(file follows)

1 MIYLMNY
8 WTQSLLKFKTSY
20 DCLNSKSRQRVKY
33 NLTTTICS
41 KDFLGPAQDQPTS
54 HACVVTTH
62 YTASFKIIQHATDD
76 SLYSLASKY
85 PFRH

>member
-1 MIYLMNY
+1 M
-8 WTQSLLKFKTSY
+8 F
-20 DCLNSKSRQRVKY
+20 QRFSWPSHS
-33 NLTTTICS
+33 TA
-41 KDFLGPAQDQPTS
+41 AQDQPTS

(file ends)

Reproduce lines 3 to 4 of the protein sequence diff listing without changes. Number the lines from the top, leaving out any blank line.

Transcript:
20 DCLNSKSRQRVKY
33 NLTTTICS